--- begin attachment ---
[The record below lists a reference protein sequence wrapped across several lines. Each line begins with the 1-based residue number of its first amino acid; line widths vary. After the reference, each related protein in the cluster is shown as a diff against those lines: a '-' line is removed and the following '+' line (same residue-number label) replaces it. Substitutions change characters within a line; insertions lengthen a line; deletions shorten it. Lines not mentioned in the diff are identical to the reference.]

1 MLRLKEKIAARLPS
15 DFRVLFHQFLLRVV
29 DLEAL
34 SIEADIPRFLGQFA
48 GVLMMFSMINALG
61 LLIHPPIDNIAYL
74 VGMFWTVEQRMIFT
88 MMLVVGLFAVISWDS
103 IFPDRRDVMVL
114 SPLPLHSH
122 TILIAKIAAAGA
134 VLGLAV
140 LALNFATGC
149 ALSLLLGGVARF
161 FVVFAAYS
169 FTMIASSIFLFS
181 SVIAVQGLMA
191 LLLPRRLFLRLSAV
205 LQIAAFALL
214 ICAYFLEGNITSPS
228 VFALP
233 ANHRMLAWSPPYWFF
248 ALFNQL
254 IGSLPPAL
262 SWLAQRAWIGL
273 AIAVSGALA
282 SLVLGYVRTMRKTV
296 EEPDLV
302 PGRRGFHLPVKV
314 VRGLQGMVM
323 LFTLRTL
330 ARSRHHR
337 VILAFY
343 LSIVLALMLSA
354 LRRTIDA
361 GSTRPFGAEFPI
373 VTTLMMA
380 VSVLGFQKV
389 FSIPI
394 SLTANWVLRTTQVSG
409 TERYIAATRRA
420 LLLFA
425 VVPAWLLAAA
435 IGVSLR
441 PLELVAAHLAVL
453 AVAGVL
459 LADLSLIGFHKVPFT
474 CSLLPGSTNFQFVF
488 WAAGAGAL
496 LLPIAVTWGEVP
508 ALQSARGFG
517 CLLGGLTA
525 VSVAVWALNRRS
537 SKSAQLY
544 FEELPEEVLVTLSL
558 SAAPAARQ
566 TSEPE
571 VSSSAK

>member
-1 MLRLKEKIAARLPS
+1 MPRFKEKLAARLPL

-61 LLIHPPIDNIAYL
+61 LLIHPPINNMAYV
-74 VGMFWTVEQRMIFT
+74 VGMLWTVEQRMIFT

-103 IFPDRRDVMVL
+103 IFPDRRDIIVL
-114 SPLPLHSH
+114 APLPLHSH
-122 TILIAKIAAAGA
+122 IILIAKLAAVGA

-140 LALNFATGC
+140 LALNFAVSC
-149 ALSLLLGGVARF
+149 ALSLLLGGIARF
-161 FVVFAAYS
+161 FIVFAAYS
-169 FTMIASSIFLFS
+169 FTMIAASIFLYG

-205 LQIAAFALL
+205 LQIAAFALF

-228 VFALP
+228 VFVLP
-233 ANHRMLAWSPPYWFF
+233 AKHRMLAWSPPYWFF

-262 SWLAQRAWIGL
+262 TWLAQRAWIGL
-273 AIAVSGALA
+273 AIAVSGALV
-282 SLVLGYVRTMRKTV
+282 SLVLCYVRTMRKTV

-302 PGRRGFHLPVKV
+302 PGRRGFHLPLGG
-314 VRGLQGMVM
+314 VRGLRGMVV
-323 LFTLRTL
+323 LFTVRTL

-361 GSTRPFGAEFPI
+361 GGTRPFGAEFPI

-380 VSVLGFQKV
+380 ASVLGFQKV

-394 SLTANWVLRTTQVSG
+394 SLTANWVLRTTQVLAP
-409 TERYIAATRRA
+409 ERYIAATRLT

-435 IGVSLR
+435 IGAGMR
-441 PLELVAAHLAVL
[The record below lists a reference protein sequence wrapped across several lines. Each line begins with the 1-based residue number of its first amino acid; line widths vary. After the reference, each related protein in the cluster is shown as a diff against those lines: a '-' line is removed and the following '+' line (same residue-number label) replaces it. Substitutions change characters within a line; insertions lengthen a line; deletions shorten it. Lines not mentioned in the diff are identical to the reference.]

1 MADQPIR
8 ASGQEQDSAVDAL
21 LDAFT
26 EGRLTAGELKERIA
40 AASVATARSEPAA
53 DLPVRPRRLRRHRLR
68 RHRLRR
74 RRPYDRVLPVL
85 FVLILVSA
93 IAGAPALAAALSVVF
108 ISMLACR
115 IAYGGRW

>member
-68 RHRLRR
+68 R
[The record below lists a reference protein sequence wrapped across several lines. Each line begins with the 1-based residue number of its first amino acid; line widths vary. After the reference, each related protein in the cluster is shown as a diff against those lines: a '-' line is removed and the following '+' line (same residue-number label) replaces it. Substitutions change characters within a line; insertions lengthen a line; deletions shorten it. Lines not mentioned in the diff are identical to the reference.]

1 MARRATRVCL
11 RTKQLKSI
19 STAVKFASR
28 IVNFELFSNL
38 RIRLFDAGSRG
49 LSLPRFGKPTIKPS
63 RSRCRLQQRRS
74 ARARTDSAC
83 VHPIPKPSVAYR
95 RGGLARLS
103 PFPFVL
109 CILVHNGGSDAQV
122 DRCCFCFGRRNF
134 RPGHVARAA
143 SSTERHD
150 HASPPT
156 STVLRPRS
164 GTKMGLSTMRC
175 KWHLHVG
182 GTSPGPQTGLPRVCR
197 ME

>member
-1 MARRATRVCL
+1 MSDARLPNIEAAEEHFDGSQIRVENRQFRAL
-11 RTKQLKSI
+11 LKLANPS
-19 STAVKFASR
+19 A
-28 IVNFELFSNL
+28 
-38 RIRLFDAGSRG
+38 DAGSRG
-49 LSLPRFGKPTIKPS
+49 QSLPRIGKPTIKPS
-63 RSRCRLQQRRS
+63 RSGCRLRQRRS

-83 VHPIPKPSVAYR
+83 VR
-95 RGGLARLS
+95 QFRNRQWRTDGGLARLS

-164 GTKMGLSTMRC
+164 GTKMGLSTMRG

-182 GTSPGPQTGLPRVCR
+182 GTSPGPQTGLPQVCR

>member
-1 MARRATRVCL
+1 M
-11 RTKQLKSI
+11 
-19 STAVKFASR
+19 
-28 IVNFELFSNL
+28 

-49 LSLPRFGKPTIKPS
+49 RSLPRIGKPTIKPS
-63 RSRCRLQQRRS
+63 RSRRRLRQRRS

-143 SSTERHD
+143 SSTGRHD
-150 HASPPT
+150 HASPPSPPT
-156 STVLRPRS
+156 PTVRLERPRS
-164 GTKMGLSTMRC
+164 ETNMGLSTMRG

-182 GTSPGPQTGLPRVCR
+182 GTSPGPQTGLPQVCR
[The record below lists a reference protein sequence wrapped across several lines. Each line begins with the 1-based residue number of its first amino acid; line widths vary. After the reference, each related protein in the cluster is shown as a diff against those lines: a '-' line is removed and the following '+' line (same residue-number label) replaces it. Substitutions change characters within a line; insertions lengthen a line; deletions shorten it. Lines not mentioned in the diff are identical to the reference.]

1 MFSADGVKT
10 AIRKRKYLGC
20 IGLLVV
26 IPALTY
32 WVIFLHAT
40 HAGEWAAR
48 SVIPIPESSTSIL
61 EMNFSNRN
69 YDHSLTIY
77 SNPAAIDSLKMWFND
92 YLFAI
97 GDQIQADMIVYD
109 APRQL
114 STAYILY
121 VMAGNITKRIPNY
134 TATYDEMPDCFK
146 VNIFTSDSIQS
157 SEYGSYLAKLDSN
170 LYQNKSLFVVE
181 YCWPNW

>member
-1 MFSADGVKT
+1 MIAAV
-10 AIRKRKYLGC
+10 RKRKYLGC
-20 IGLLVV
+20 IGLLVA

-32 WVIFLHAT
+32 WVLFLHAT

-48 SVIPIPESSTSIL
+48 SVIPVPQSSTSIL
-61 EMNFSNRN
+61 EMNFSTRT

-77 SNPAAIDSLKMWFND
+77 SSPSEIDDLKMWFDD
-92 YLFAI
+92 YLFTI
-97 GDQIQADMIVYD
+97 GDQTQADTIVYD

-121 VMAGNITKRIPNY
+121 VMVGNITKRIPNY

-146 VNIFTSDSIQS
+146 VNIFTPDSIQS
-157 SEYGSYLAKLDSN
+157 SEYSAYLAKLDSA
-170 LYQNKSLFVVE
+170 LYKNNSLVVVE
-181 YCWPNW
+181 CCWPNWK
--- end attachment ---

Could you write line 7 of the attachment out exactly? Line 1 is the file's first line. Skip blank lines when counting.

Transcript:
61 LLIHPPIDNIAYL